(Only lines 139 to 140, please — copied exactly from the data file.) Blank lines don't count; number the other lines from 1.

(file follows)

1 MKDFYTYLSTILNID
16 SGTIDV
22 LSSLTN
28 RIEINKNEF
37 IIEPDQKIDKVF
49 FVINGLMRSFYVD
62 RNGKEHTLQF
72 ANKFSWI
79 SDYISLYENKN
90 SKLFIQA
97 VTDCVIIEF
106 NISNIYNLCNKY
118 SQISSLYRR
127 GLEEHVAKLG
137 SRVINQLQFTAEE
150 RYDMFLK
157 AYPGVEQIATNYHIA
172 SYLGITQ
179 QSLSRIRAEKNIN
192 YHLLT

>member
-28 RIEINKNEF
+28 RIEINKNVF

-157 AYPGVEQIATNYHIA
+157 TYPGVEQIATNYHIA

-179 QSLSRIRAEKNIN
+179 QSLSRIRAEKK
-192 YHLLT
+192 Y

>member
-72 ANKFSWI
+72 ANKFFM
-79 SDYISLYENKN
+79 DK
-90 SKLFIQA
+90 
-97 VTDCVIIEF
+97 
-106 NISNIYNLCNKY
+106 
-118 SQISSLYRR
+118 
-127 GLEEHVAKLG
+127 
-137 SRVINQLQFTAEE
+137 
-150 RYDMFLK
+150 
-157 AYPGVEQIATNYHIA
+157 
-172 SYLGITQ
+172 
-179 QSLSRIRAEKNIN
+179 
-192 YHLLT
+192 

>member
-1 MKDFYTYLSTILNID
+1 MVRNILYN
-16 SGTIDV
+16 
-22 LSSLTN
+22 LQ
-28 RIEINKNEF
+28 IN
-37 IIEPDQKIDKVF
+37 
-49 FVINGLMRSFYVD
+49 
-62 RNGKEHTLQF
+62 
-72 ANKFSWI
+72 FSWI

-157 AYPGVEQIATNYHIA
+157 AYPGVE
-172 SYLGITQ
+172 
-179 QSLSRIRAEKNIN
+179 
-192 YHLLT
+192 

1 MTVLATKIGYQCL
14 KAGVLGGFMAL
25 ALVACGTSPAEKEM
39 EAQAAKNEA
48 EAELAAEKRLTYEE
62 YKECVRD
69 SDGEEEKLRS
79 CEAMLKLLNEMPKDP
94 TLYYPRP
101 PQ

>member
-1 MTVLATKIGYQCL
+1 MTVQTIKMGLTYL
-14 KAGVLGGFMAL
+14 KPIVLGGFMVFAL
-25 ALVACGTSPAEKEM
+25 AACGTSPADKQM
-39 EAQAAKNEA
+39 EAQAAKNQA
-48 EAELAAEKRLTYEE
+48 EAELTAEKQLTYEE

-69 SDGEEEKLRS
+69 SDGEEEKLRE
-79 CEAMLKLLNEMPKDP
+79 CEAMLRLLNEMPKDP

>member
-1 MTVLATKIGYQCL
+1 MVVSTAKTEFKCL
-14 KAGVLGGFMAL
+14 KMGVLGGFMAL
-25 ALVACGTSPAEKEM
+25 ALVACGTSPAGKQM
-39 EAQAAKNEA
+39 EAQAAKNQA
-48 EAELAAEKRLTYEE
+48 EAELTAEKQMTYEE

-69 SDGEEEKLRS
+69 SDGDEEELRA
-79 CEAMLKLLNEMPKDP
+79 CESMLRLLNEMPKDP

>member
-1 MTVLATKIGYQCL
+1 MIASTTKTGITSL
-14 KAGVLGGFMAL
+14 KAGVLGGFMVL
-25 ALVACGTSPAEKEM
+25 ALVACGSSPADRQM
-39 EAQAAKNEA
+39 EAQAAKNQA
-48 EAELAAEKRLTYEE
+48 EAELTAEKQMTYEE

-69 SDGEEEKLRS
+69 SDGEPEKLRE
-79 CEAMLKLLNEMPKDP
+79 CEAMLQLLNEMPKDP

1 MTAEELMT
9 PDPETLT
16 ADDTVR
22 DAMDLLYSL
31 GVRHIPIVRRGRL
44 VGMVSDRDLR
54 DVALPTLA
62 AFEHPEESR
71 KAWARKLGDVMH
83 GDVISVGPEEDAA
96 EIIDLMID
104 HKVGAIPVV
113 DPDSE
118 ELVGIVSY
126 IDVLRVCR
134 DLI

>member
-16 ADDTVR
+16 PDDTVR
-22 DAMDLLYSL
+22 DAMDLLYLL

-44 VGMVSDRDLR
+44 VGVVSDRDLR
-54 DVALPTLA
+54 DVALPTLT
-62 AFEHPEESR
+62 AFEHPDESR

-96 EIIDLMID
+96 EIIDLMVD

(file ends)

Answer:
16 ADDTVR
22 DAMDLLYSL